WASHINGTON (Reuters) – The historic and ornate U.S. Capitol Rotunda was hosting mourners on Tuesday paying respects to the 41st U.S. president, George H.W. Bush, who died last week at the age of 94 and will be buried on Thursday in his home state of Texas.
Former president George H.W. Bush is carried in by Military Honor Guard to lie in State at the U.S. Capitol Rotunda on Capitol Hill on Monday, Dec. 3, 2018 in Washington, DC. Jabin Botsford/Pool via Reuters
A casket bearing Bush’s body arrived on the Capitol grounds at sunset on Monday for a ceremony led by congressional leaders who celebrated the life of the Republican president and father of the 43rd president, George W. Bush.
The public was given 36 hours to file past the elder Bush’s flag-draped coffin. Early on Wednesday, it will be transported to the Washington National Cathedral for a memorial service.
Senate Majority Leader Mitch McConnell opened a session of the Senate on Monday heralding the “daring” World War Two aviator, former head of the Central Intelligence Agency and wartime president. “Year after year, post after post, George Bush stayed the course,” McConnell said.
Bush was elected president in 1988 after serving two terms as President Ronald Reagan’s vice president.
During his four years as president, Bush used U.S. military power to end Iraq’s occupation of Kuwait, steered the United States through the end of the Cold War and condemned China’s violent reaction to pro-democracy demonstrators in Beijing.
He was dogged by domestic problems, including a sluggish economy. When he ran for re-election in 1992, he was pilloried by Democrats and many Republicans for violating his famous 1988 campaign promise: “Read my lips, no new taxes.”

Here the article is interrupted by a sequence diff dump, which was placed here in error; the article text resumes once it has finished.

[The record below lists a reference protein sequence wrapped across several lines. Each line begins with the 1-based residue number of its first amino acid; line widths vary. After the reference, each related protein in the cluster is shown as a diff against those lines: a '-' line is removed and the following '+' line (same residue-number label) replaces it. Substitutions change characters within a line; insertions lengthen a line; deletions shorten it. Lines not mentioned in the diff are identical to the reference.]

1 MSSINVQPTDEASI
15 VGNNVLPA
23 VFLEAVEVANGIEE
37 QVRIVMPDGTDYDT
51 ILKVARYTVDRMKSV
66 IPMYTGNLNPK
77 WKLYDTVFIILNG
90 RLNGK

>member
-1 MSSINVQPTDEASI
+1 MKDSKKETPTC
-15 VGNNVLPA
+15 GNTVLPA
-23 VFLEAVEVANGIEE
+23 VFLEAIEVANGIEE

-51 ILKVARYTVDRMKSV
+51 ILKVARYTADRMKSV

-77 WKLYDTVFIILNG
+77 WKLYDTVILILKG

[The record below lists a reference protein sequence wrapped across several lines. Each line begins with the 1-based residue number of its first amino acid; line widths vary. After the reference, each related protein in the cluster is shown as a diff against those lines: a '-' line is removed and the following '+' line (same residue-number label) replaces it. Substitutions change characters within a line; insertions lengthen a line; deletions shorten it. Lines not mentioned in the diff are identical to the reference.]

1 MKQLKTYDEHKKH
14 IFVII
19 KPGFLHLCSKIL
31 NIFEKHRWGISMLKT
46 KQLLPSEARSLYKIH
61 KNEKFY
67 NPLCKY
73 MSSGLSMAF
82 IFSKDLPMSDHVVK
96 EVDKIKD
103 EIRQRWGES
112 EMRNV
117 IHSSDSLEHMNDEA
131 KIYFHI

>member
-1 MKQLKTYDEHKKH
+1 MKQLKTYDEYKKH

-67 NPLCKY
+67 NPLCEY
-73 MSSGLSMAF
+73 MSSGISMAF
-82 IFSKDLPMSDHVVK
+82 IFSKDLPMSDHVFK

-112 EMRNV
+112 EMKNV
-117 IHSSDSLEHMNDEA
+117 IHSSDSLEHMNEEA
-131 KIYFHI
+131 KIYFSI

Democrat Bill Clinton coasted to victory, ending Bush’s presidency.
Early in his political career, Bush served in the U.S. House of Representatives from 1967-1971. He lost bids in 1964 and 1970 for a U.S. Senate seat from Texas.
Bush is the 12th U.S. president to lie in state in the Capitol Rotunda. The first was Abraham Lincoln following his assassination in 1865.
On Monday, mourners lined up to enter the Capitol for the public viewing starting later that evening, including Theresa Murphy, 64, a retired New York high school history teacher.
“His character speaks most, because of his character, how he handled so many important points in our history. The Iraq war, the falling of the Berlin Wall, he wasn’t (saying) that’s all about me,” Murphy said, adding: “Can you imagine what it would look like if our president today did that?”
The federal government and some financial exchanges will be closed on Wednesday for a day of mourning.
Reporting by Richard Cowan; Additional reporting by Susan Cornwell; Editing by Kevin Drawbaugh and Peter Cooney